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Trooper
September 1st, 2009, 01:07 PM
Could someone please inform me of what polarity the AC adapter for the CC-40 uses? I can't find any information of whether it's negative or positive tip.

Thanks in advance!

/T

Ksarul
September 2nd, 2009, 06:05 PM
I'll check my adapter and let you know. . .

JGardner
September 2nd, 2009, 09:58 PM
Outside (+) , inside (-)

Jack

Vint
February 17th, 2010, 01:04 PM
6 VDC and negative tip is correct.
I too searched long for this info and came up blank. So I just tried a universal AC adapter and 'guessed' at positive tip. It didn't work, so I switched to negative tip and my CC-40 fired right up. Therefore, using a positive tip position causes no harm to the unit - which is what I imagine Trooper was concerned about. I believe most items that don't state whether they use negative or positive tip are protected from wrong polarity damage - but you never know. I like to know going in, just to be safe. All TI had to do was put a small icon at the power jack like most companies do. I guess they figure what's the difference since you can't hurt it but as seen here time was wasted for me and for Trooper researching.

I won on eBay this nice CC-40 which arrived yesterday.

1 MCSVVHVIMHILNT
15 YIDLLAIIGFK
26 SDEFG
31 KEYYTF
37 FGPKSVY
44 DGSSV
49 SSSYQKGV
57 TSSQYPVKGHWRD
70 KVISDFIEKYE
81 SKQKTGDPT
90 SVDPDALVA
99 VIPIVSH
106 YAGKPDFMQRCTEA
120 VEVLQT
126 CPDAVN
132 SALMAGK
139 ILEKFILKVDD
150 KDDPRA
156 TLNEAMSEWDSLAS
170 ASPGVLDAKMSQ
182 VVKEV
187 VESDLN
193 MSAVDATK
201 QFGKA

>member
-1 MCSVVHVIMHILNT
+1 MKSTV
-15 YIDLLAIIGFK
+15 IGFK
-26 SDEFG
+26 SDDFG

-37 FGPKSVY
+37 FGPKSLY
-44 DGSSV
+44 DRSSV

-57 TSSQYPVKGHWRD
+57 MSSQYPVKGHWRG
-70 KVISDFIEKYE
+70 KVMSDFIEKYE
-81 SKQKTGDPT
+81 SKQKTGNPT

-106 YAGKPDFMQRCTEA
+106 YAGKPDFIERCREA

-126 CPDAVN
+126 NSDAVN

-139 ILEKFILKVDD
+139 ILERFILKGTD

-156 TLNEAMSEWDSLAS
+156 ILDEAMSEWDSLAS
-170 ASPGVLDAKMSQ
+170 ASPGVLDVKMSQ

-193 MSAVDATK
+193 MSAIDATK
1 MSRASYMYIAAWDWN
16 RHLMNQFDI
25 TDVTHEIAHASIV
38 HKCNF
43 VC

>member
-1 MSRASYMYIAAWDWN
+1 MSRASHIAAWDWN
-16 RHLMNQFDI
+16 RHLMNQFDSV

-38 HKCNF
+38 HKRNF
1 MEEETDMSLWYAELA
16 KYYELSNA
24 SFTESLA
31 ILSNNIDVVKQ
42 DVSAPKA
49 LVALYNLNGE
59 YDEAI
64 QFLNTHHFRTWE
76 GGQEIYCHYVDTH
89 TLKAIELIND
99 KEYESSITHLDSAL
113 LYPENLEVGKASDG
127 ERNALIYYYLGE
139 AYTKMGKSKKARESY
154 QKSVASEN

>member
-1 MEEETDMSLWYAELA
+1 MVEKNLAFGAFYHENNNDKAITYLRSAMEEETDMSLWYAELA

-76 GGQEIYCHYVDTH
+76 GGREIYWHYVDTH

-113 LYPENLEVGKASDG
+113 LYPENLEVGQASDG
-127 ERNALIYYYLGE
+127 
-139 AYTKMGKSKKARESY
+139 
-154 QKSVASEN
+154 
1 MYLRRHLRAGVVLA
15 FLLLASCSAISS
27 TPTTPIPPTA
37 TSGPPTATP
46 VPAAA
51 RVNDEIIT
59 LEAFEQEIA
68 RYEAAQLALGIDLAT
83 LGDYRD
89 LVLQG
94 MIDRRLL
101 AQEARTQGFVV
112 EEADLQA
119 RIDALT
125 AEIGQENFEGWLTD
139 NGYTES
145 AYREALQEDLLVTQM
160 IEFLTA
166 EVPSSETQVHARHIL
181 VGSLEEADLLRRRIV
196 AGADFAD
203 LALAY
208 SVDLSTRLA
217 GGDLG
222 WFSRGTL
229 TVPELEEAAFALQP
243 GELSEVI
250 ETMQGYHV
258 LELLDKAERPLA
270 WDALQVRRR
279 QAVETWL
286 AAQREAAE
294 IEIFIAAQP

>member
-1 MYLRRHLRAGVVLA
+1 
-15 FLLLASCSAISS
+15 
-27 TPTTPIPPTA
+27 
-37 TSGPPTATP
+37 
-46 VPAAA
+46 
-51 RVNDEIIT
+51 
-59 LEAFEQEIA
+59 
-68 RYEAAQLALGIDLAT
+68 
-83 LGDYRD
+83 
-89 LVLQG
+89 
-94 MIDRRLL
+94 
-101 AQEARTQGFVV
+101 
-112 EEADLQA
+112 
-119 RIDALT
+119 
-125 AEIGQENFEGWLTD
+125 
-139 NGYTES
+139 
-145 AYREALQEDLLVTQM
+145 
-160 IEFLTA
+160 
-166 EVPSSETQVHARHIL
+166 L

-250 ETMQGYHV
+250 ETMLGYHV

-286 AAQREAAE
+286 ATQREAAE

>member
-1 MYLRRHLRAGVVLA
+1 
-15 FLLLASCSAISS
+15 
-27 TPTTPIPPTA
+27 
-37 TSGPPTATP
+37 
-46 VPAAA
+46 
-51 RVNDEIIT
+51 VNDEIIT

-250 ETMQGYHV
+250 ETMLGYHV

http://www.vintage-computer.com/vcforum/attachment.php?attachmentid=3139
http://www.vintage-computer.com/vcforum/attachment.php?attachmentid=3138
http://www.vintage-computer.com/vcforum/attachment.php?attachmentid=3137

I've wanted one for a long time, mainly because I like the size and it was an oddball and a dud in the market place. To me, that's surely a good reason to welcome this small 'glorified' calculator into my collection. It really does have a nifty subset of TI99 BASIC. Fun to play with. Mine was made in November of 1983 and it doesn't have a scratch on it. I'll bet it spent most of it's life on a closet shelf.
It came with a large manual too. I picked this up for $10.50 - not too shabby :)

curtis
February 18th, 2010, 09:06 AM
They really are nice little machines. Lots of flexibility when you combine the hexbus peripherals and the PCIF from the dockbus world. That gives you the ability to save your programs. Of course, if you're trying to use a newer computer, you'll definitely need TIIF from Peter Engels. See the TIIF 4.0 announcement in this section.